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Yield & Liquidity Farming For Passive Income - Solana Defi Guide

Yield Farming

Yield farming is one of the trending ideas in the decentralized finance (DeFi) realm. Since last year, it has overtaken the crypto ecosystem, mainly because it compensates investors for securing their cryptocurrency assets in the DeFi market.

What Is Yield Farming?

Yield farming is a process that involves lending or staking crypto assets to generate rewards or high returns as passive incomes in the form of additional cryptocurrency. In simpler terms, yield farming is a DeFi activity that allows you to make more cryptocurrencies with your digital assets. In doing so, you’re providing liquidity to a platform and collecting income as a result.

The yield farming process is comparable to putting fiat currency in a savings account in a conventional bank. The bank uses the funds in a savings account in its liquidity pool to lend and provide money to its consumers. Yield farming follows the same concept, except you contribute to a lending platform instead of a bank.

Thanks to new developments like liquidity mining, this creative but risky and unpredictable application of decentralized finance (DeFi) has exploded in popularity lately. Yield farming is presently the most crucial development engine in the still-developing DeFi industry, enabling it to expand from $500 million in market capitalization to $10 billion by 2020.

How Does Yield Farming Work?

To grasp the working principle of yield farming, one needs a basic understanding of smart contracts since they play an essential role. Smart contracts, which are essentially tiny computer programs, function as a link between your funds and those of other users.

Yield farming closely links to an automated market maker (AMM) model like Raydium. The model typically involves liquidity pools and liquidity providers.

Adding money to a liquidity pool, essentially smart contracts, is the first stage in yield farming. These pools provide the foundation for a marketplace for users to trade, borrow, and lend tokens. Any type of lending, including crypto lending, aims at making money. You've formally become a liquidity provider once you contribute your money to a pool.

A lender receives rewards or fees in the form of coins in proportion to their contribution to the pool, making yield farming one of the most common ways to profit from cryptocurrency ownership.

Now that we understand yield farming, it's time to know how to start it on Solana.

How to Start Yield Farming on Solana

The first step in Solana farm yielding is to install a wallet to interact with Solana decentralized apps (DApps). The wallet will serve as storage for your funds. Unlike other blockchains that users can access through a standard Metamask or a hardware wallet Trezor or ledger, Solana has several wallets you can pick from to store your funds. These wallets include Sollet, MathWallet, and Solong.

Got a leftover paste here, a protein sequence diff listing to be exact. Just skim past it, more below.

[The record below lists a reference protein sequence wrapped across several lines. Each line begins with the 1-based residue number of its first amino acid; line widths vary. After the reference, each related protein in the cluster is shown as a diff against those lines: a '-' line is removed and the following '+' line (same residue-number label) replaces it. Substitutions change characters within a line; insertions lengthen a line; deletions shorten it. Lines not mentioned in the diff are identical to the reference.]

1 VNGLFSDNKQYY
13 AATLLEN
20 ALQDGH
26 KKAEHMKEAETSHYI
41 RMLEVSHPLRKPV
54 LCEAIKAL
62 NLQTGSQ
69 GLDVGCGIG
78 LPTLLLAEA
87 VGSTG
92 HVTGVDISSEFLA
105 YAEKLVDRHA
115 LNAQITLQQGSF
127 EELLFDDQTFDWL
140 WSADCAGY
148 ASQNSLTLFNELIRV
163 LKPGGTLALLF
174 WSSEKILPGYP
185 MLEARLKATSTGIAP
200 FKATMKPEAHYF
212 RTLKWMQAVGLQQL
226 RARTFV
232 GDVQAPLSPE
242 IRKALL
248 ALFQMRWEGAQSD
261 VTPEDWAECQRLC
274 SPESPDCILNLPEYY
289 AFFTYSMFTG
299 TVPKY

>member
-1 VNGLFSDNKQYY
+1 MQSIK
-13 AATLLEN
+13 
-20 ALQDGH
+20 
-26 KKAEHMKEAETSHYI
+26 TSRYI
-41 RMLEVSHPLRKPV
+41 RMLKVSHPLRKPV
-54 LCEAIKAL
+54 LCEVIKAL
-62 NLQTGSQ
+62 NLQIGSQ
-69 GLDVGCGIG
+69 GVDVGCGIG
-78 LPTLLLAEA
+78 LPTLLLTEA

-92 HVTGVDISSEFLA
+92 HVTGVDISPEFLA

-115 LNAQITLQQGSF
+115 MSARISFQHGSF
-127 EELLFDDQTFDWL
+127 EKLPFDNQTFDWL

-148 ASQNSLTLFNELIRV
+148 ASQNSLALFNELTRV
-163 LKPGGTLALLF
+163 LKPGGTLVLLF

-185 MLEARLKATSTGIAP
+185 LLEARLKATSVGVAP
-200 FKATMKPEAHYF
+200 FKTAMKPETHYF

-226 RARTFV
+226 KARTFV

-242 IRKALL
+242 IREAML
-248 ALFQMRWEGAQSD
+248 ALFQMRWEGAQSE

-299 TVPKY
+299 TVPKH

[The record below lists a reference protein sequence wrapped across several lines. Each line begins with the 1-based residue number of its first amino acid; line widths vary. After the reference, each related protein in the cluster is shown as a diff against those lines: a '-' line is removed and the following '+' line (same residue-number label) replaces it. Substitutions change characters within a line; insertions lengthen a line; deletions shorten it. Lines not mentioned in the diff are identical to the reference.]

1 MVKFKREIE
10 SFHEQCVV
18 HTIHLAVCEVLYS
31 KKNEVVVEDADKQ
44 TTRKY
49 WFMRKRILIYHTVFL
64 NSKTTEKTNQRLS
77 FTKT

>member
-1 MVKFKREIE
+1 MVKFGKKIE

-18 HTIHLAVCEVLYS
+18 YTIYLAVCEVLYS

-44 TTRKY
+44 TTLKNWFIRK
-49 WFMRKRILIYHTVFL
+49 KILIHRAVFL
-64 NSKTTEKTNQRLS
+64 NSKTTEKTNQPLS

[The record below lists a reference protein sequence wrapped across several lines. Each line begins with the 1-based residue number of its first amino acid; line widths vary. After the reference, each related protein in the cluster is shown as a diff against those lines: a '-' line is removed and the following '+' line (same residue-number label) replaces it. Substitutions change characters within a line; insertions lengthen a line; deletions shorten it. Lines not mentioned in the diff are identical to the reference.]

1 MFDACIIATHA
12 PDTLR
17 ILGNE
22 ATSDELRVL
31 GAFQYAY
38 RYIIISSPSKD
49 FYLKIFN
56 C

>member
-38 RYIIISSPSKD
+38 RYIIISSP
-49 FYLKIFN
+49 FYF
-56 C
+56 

All these wallet options are non-custodial, allowing you to take complete control over your money. You can use them to transfer or receive SOL (Solana's cryptocurrency) and all other Solana Program Library tokens. But in this piece, we’ll recommend you use the Sollet wallet since it supports most projects that currently run on Solana.

Once you're through with setting up your Solana wallet on Sollet web wallet, the next step is to load funds on it. You can either fund the wallet using your FTX account or via the Sollet wallet itself. You’re ready to start yield farming when you successfully set up your wallet and fund it.

Risks Associated with Yield Farming

Despite all the benefits and glitz, yield farming has some significant drawbacks and risks to consider.

  • Liquidity Risk: This risk arises when the value of your collateral falls below the loan charge, resulting in a penalty on your security. Liquidation happens when the value of your loan rises or the value of your collateral drops.
  • Scam risk: Because developers have access to your money, there's a risk that they'll run away with it. The dangers are much greater if you don't know the developers. Thus, participants need to ensure that they get a trusted team to thoroughly investigate their chosen pool, although this does not entirely remove the risk.
  • Gas fees risks: During the height of the decentralized financing season, gas fees increased by almost 100 times. If they continue to rise, yield farming may become unaffordable for most traders. Fortunately, Solana’s transaction fees are pretty low, and other blockchains like Ethereum are launching new scalable platforms to address the problem of excessive gas fees.
  • Price risk: If the price of a coin that a yield farmer invests in falls below a certain threshold in the market due to their chosen strategy, the platform may remove the borrower before they have an opportunity to repay their loan.